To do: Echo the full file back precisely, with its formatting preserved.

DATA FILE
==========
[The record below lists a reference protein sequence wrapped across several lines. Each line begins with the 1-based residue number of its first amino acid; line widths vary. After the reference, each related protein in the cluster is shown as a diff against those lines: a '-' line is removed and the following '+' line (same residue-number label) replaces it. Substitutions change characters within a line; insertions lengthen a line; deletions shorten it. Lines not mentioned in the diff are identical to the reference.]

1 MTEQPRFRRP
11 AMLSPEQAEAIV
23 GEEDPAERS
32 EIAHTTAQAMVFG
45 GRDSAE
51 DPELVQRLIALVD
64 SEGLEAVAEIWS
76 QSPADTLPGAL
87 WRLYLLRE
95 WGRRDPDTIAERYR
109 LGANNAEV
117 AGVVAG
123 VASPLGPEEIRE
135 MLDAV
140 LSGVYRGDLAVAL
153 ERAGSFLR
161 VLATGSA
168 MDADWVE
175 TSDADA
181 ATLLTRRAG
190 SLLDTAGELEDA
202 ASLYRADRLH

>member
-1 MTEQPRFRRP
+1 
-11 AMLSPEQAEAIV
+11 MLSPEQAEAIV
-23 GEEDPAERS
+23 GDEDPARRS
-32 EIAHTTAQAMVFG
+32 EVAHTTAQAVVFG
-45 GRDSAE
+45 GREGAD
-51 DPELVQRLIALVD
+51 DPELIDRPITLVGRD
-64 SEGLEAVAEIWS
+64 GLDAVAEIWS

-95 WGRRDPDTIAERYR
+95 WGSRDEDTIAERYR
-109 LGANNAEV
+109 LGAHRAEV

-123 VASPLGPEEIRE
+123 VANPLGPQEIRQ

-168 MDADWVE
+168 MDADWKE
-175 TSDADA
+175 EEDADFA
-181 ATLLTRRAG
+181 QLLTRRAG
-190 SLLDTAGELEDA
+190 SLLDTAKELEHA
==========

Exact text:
[The record below lists a reference protein sequence wrapped across several lines. Each line begins with the 1-based residue number of its first amino acid; line widths vary. After the reference, each related protein in the cluster is shown as a diff against those lines: a '-' line is removed and the following '+' line (same residue-number label) replaces it. Substitutions change characters within a line; insertions lengthen a line; deletions shorten it. Lines not mentioned in the diff are identical to the reference.]

1 MTEQPRFRRP
11 AMLSPEQAEAIV
23 GEEDPAERS
32 EIAHTTAQAMVFG
45 GRDSAE
51 DPELVQRLIALVD
64 SEGLEAVAEIWS
76 QSPADTLPGAL
87 WRLYLLRE
95 WGRRDPDTIAERYR
109 LGANNAEV
117 AGVVAG
123 VASPLGPEEIRE
135 MLDAV
140 LSGVYRGDLAVAL
153 ERAGSFLR
161 VLATGSA
168 MDADWVE
175 TSDADA
181 ATLLTRRAG
190 SLLDTAGELEDA
202 ASLYRADRLH

>member
-1 MTEQPRFRRP
+1 
-11 AMLSPEQAEAIV
+11 MLSPEQAEAIV
-23 GEEDPAERS
+23 GDEDPARRS
-32 EIAHTTAQAMVFG
+32 EVAHTTAQAVVFG
-45 GRDSAE
+45 GREGAD
-51 DPELVQRLIALVD
+51 DPELIDRPITLVGRD
-64 SEGLEAVAEIWS
+64 GLDAVAEIWS

-95 WGRRDPDTIAERYR
+95 WGSRDEDTIAERYR
-109 LGANNAEV
+109 LGAHRAEV

-123 VASPLGPEEIRE
+123 VANPLGPQEIRQ

-168 MDADWVE
+168 MDADWKE
-175 TSDADA
+175 EEDADFA
-181 ATLLTRRAG
+181 QLLTRRAG
-190 SLLDTAGELEDA
+190 SLLDTAKELEHA